uFun Club criminal case report delayed till 15th June
We were anticipating Thai police to finally file a criminal case report sometime today, but unfortunately it’s been announced the report will be delayed.
Citing the complexity and scope of the uFun Club investigation,Thai police are now predicting the report will be submitted to prosecutors on June 15th (two Mondays away).
With multiple regulatory agencies now in involved, Thai police today revealed that the scope of the uFun Club criminal investigation involves ‘13 countries in Africa, Asia, North America, Australia and Europe‘.
The Department of Special Investigation (DSI) is currently tracing 35 financial transactions from Ufun networks to 10 countries between January 2014 and April 28, 2015, said Pol Lt Col Pakorn Sucheevakun, director of the DSI’s Technology and Information Inspection Centre.
Ufun Property (Thailand) Co was found to have carried out most of the transactions. Authorities are now checking the financial transactions of 40 suspects facing arrest warrants.
The examination of the transactions should be completed next week, he said.
What also interesting is that uFun Club is now being referred to as a Malaysian-based scam. That uFun Club has a stronghold in Malaysia has become increasingly evident, with many uFun Club executives and insiders rallying there en masse.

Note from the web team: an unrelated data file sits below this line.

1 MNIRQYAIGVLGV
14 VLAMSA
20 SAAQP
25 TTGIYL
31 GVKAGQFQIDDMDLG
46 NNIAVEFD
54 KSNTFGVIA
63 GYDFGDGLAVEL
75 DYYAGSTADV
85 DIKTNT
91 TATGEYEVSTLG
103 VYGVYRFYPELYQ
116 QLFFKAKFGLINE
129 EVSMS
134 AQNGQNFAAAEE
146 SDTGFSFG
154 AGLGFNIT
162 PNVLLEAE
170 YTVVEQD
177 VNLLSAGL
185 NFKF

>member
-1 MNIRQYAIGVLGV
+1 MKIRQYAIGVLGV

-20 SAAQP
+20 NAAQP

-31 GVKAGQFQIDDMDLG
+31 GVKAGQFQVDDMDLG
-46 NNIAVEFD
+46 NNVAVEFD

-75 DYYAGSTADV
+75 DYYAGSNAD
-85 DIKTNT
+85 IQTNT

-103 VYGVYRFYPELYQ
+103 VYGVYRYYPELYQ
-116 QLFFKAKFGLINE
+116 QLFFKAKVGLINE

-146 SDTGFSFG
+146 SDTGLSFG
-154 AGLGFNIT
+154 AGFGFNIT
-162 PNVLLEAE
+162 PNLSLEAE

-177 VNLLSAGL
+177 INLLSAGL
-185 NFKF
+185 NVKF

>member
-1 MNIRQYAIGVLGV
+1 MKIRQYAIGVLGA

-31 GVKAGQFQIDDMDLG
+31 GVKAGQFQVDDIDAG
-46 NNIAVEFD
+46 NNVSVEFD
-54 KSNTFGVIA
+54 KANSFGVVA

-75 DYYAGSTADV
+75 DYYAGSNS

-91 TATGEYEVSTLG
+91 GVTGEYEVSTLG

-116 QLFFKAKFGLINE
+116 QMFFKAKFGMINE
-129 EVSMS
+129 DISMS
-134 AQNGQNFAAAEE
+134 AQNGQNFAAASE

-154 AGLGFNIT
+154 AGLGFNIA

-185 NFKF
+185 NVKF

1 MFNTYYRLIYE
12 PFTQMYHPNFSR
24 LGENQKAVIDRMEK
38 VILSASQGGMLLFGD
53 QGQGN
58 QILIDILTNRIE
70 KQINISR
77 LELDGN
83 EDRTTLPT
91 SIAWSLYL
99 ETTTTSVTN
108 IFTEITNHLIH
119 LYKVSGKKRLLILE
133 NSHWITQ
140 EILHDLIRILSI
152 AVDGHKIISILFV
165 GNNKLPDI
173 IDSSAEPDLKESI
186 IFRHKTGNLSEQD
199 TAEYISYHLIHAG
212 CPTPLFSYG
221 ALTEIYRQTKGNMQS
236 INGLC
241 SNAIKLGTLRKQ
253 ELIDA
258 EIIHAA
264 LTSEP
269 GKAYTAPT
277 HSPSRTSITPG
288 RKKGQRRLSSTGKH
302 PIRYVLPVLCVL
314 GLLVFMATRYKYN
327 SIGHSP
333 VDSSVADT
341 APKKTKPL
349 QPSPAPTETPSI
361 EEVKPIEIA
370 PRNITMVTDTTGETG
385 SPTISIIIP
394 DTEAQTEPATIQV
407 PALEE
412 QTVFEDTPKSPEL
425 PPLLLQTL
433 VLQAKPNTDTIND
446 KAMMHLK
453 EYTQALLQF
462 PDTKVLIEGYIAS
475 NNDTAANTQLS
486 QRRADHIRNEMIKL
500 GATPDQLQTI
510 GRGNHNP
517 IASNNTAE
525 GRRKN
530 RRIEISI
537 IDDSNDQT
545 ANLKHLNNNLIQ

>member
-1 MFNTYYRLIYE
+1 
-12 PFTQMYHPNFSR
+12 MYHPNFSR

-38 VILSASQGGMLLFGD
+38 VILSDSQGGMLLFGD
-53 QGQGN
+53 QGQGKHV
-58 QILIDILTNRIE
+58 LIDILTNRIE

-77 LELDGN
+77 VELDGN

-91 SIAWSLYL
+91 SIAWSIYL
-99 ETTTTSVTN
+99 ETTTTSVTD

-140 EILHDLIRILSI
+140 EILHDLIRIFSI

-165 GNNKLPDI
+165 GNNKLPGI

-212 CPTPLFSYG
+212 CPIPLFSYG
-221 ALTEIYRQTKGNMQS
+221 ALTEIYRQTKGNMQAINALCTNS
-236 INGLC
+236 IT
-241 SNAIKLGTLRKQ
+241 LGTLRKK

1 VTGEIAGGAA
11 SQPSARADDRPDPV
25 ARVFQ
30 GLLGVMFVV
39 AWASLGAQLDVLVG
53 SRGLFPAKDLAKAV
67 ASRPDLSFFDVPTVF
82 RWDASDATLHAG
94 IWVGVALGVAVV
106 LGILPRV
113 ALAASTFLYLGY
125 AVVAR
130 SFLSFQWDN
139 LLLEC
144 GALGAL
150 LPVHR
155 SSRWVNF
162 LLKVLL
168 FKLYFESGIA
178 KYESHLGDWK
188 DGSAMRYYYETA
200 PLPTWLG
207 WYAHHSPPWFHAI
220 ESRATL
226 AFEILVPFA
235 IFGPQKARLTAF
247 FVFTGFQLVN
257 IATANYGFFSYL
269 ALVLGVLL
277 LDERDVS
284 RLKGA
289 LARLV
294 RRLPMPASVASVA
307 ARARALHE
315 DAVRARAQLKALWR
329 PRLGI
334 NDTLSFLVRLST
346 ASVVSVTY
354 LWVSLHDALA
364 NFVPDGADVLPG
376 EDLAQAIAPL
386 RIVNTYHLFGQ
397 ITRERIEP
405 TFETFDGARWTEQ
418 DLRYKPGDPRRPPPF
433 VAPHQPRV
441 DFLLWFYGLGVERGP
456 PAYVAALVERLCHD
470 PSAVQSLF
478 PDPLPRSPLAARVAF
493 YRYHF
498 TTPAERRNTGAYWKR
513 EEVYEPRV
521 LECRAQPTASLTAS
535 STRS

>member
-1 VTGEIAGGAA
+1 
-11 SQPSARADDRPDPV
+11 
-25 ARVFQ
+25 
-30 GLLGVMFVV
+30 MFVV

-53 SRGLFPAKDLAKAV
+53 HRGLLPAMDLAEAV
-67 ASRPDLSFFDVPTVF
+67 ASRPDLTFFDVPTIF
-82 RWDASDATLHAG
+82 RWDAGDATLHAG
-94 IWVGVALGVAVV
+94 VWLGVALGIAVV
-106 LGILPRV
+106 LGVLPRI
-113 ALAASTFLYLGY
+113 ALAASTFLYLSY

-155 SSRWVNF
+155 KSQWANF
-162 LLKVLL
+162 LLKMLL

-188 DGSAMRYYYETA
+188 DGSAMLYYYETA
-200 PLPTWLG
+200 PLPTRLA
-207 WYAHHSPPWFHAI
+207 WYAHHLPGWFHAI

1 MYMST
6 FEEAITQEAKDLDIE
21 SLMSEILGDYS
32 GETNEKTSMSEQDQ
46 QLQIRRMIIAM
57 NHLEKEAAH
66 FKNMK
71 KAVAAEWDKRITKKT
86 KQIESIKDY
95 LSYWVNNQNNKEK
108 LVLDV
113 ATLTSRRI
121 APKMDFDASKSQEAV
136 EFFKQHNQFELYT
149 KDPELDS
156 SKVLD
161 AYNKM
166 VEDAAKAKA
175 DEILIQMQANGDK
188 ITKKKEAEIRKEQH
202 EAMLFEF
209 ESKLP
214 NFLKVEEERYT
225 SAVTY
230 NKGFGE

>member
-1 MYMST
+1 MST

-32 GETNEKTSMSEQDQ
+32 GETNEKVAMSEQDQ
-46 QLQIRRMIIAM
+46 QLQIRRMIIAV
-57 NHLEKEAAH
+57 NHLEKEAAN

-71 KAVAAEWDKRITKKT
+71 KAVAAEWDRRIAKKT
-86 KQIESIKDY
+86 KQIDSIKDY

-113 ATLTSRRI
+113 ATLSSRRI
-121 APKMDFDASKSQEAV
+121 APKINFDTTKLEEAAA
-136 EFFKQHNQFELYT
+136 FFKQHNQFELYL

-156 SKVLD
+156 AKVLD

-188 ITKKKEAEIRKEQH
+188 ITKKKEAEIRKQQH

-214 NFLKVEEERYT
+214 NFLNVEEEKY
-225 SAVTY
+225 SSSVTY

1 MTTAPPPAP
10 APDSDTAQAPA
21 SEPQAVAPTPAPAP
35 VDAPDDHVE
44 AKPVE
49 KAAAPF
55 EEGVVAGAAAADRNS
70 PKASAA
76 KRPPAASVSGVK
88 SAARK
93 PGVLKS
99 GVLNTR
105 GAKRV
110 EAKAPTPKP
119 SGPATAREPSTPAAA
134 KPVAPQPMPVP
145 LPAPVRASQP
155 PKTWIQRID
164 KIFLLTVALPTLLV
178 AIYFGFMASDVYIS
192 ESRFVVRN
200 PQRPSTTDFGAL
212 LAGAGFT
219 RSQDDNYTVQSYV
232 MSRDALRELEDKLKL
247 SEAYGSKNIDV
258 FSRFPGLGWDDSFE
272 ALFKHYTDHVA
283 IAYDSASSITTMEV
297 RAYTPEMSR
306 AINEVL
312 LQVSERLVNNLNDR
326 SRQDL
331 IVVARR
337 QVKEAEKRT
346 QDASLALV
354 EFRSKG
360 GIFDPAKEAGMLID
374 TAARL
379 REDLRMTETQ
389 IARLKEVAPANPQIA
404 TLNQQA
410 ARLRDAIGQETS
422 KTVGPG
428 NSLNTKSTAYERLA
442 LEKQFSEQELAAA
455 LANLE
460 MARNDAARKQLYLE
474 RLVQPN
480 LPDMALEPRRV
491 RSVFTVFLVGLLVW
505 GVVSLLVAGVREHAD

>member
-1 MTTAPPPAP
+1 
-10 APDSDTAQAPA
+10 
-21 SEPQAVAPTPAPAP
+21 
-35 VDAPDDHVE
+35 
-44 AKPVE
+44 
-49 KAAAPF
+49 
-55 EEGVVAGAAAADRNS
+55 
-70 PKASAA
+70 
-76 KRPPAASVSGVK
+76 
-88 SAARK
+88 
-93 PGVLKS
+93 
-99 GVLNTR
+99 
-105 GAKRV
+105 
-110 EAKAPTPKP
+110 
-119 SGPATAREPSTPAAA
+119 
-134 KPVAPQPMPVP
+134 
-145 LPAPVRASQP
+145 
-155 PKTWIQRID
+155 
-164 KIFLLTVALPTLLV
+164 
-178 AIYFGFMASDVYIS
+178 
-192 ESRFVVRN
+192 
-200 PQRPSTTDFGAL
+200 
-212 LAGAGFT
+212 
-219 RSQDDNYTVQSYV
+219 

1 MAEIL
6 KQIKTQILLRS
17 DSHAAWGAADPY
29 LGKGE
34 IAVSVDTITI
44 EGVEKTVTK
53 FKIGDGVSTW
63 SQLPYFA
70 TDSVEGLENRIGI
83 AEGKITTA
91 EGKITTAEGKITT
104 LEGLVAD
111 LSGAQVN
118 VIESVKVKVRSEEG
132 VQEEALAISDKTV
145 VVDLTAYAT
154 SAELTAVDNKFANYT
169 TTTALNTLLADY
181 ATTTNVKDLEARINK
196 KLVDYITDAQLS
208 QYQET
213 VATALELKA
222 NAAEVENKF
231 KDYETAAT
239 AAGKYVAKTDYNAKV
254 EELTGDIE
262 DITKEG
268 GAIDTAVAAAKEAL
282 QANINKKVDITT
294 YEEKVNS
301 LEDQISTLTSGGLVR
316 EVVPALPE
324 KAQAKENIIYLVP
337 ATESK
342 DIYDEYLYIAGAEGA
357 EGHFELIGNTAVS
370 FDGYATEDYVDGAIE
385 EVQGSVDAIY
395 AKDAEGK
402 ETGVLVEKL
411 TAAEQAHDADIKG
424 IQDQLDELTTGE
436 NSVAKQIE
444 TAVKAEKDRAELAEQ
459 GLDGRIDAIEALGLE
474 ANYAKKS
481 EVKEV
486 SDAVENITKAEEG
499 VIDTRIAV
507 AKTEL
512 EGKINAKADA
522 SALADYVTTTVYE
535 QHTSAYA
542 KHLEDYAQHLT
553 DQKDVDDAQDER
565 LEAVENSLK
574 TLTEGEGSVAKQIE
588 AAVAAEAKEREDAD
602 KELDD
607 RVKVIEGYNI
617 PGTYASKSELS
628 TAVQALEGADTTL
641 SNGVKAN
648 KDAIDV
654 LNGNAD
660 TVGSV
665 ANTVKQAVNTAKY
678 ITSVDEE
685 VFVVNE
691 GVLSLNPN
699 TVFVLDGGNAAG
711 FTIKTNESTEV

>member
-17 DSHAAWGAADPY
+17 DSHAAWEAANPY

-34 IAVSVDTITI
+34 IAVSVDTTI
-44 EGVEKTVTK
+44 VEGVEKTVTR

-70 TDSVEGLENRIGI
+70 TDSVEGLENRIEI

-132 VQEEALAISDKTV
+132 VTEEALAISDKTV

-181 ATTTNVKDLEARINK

Assistant police chief Suwira Songmetta said on Friday that the scam had been plotted in Malaysia and spread to Australia, Britain, China, France, Germany, Guinea, Indonesia, Laos, Malaysia, Singapore,…
Despite other countries taking the initiative and investigating uFun Club, Malaysian authorities claim they need investor complaints and the Thai report to be filed before they’ll do anything.
uFun Club executives and insiders inside the country meanwhile, remain at large.
The good news is that it’s looking pretty solid that the uFun Club case in Thailand will be designated “transnational status”.
This will increase the penalties uFun Club executive and insiders face, to ‘prison terms ranging from four to 15 years and/or fines from 80,000 to 300,000 baht’ ($2360 to $8853 USD).
And while the fines might seem trivial, the potential prison time certainly isn’t.